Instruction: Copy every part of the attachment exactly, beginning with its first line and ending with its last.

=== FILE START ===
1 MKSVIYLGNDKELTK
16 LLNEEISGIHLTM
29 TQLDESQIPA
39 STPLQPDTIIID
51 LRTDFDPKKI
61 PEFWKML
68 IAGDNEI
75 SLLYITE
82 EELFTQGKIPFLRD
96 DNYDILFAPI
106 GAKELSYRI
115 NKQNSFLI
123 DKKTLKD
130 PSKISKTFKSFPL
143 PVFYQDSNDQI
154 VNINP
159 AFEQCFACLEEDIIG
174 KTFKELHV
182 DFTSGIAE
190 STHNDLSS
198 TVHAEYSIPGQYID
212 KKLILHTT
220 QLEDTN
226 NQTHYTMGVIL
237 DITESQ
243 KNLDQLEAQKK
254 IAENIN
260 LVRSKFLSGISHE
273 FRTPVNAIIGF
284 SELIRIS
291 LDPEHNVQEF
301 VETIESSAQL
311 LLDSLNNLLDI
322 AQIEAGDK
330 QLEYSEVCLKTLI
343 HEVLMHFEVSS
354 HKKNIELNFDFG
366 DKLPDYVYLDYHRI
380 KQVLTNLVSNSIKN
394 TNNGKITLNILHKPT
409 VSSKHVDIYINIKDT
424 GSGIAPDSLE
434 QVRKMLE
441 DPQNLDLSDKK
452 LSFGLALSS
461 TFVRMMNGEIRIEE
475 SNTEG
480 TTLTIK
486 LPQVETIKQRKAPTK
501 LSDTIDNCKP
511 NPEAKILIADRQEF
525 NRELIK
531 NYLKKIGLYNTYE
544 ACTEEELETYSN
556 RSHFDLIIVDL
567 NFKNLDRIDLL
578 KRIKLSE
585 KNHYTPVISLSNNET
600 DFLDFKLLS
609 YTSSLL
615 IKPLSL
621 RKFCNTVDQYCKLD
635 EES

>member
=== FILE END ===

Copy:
1 MKSVIYLGNDKELTK
16 LLNEEISGIHLTM
29 TQLDESQIPA
39 STPLQPDTIIID
51 LRTDFDPKKI
61 PEFWKML
68 IAGDNEI
75 SLLYITE
82 EELFTQGKIPFLRD
96 DNYDILFAPI
106 GAKELSYRI
115 NKQNSFLI
123 DKKTLKD
130 PSKISKTFKSFPL
143 PVFYQDSNDQI
154 VNINP
159 AFEQCFACLEEDIIG
174 KTFKELHV
182 DFTSGIAE
190 STHNDLSS
198 TVHAEYSIPGQYID
212 KKLILHTT
220 QLEDTN
226 NQTHYTMGVIL
237 DITESQ
243 KNLDQLEAQKK
254 IAENIN
260 LVRSKFLSGISHE
273 FRTPVNAIIGF
284 SELIRIS
291 LDPEHNVQEF
301 VETIESSAQL
311 LLDSLNNLLDI
322 AQIEAGDK
330 QLEYSEVCLKTLI
343 HEVLMHFEVSS
354 HKKNIELNFDFG
366 DKLPDYVYLDYHRI
380 KQVLTNLVSNSIKN
394 TNNGKITLNILHKPT
409 VSSKHVDIYINIKDT
424 GSGIAPDSLE
434 QVRKMLE
441 DPQNLDLSDKK
452 LSFGLALSS
461 TFVRMMNGEIRIEE
475 SNTEG
480 TTLTIK
486 LPQVETIKQRKAPTK
501 LSDTIDNCKP
511 NPEAKILIADRQEF
525 NRELIK
531 NYLKKIGLYNTYE
544 ACTEEELETYSN
556 RSHFDLIIVDL
567 NFKNLDRIDLL
578 KRIKLSE
585 KNHYTPVISLSNNET
600 DFLDFKLLS
609 YTSSLL
615 IKPLSL
621 RKFCNTVDQYCKLD
635 EES

>member